I picked up this month's issue of UTNE Reader, the first time I've read this mag in about 5 years because I was drawn to the cover article called "The Golden Age of Re-engagement". A short article, and the usual UTNE list of books for further reading and exploration at the back, it made me think. And wonder if there is a balance or a solution in here somewhere?
The premise is this - we devote more technology and devices to staying connected today than any other society in history, yet somehow studies are telling us (in case we haven't noticed it in ourselves) that we feel more alone than ever. The article cites a recent study from Duke University, the General Social Survey (GSS) where Duke researchers found that between 1985 and 2004 the number of of people with whom the average American felt they could discuss "important matters" dropped in half.
Then I got to thinking about being "neighborly" and what that means. I lived on the same street in Surrey, BC for 14 years, and I didn't know the names of more than 3 of my neighbors. Sad. We all got in our cars, drove to work (ironic though it is, for 10 of those years I worked out of my home!), spent the day doing whatever we do, drove home, closed the garage door (fortress of privacy) and did whatever we did.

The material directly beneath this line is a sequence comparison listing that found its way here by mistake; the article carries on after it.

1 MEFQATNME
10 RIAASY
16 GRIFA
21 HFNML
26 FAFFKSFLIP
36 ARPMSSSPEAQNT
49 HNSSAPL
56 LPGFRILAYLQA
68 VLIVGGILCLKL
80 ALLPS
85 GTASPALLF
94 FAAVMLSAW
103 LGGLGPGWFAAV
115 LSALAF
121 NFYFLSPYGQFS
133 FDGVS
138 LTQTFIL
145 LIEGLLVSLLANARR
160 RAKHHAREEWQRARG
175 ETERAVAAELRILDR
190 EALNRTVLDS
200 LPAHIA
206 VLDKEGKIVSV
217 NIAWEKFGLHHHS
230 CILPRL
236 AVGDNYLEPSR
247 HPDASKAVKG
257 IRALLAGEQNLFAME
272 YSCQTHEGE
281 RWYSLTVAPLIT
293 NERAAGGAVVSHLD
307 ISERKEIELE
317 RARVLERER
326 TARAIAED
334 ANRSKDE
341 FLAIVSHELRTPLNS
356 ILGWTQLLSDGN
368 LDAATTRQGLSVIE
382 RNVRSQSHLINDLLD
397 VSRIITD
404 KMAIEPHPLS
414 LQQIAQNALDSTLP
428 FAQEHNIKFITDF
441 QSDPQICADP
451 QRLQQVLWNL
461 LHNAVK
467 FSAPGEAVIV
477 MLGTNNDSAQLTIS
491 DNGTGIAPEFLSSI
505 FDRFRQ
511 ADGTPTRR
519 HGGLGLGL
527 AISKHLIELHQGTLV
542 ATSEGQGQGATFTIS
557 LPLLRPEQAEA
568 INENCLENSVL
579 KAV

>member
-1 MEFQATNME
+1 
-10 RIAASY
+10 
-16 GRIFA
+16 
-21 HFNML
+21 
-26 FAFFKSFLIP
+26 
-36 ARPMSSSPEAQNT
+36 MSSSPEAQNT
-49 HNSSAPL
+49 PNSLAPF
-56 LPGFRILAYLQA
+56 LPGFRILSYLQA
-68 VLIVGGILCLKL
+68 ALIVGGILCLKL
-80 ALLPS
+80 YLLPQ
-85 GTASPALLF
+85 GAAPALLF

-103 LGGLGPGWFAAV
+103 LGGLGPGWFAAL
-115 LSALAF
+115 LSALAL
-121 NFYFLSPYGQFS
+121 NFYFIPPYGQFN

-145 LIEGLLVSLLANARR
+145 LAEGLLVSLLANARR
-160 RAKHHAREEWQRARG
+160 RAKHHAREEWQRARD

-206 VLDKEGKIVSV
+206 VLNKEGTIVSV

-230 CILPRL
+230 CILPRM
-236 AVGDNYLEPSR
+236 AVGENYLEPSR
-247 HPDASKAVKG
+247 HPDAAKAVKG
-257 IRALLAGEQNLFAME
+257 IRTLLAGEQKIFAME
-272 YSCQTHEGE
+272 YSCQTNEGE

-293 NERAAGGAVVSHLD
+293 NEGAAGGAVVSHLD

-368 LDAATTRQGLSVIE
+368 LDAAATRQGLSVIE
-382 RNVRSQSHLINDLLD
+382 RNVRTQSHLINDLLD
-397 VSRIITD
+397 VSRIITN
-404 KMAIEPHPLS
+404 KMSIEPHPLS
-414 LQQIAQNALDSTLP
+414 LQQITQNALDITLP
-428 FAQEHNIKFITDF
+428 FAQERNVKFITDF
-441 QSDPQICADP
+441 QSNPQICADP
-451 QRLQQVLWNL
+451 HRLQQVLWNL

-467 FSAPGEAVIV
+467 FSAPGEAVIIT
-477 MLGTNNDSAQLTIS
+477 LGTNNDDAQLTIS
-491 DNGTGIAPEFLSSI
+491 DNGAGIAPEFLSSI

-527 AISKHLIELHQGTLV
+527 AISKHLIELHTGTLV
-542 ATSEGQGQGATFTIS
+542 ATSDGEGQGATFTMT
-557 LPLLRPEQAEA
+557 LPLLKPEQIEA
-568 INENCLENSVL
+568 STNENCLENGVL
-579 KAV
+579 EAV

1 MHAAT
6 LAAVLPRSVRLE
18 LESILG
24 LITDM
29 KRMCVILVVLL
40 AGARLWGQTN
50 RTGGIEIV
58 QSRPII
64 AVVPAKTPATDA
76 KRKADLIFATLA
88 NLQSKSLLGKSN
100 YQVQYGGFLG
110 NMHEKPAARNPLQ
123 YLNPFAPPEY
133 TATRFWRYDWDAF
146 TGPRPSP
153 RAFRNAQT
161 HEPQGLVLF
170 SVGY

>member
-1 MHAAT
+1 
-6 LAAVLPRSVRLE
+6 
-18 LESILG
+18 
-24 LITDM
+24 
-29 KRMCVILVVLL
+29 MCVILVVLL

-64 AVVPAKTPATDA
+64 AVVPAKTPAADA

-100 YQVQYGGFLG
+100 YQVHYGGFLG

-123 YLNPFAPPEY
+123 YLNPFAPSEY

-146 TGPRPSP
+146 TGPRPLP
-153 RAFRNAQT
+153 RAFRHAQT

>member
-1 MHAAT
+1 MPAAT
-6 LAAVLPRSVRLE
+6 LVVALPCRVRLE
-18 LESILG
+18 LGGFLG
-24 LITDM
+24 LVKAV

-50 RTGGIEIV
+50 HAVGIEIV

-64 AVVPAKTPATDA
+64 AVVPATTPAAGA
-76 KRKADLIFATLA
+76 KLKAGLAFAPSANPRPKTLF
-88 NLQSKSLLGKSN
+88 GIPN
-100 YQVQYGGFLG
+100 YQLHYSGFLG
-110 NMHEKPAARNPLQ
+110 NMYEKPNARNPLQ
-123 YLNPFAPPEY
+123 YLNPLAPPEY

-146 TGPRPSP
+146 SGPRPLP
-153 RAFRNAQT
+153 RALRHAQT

We are just all too busy. It's easier to send a quick text message than it is to call someone. Though I was attempting to do that last night, to make dinner plans with friends and by the fourth text exchange it all seemed really stupid - we could have just talked. There's this feeling that a phone call might interrupt something. So what? Interrupt me already! Being neighborly or being a good friend used to mean visiting people. Now being nice to your neighbors means not bothering them (this according to the article again). I'm not so sure I buy that.
So where's the balance between the technology-mediated world and human contact?
How do we conserve energy in our over busy lives so we have something left for those random neighborly encounters mid-week when Paul and Julieann next door walk over with a bottle of wine and some good conversation?